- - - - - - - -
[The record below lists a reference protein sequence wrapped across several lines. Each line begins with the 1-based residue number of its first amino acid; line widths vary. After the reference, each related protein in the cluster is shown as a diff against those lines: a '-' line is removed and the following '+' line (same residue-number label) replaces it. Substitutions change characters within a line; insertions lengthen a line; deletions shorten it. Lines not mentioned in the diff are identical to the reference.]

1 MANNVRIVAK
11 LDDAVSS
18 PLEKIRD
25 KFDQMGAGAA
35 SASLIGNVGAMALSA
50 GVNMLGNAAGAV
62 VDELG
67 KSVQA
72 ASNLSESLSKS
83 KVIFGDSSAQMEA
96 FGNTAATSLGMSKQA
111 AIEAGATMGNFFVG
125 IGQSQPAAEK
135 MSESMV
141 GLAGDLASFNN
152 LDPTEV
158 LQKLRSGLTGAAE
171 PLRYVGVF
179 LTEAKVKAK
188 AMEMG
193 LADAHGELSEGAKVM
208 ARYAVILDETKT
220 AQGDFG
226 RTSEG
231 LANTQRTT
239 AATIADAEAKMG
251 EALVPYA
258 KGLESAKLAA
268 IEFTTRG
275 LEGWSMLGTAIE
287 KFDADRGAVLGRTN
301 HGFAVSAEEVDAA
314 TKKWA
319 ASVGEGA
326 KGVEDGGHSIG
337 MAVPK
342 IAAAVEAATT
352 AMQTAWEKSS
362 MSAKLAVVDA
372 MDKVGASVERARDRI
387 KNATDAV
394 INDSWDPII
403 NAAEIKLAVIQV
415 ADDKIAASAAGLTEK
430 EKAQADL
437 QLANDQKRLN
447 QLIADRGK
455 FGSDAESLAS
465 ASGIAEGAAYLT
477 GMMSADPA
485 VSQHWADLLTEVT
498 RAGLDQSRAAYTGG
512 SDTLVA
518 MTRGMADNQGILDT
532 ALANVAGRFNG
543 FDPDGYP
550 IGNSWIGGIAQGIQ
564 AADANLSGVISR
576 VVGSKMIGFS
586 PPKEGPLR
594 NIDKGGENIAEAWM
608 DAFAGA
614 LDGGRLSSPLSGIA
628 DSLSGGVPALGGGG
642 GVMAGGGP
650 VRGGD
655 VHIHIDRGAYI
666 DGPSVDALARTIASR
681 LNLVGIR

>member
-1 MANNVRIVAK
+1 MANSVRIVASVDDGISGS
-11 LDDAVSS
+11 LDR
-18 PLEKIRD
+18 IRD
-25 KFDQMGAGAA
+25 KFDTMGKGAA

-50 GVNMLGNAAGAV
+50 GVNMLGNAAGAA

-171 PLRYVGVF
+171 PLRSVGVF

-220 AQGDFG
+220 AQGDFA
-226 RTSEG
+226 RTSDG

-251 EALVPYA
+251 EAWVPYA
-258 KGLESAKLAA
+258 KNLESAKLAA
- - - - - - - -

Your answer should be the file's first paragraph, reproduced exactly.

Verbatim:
[The record below lists a reference protein sequence wrapped across several lines. Each line begins with the 1-based residue number of its first amino acid; line widths vary. After the reference, each related protein in the cluster is shown as a diff against those lines: a '-' line is removed and the following '+' line (same residue-number label) replaces it. Substitutions change characters within a line; insertions lengthen a line; deletions shorten it. Lines not mentioned in the diff are identical to the reference.]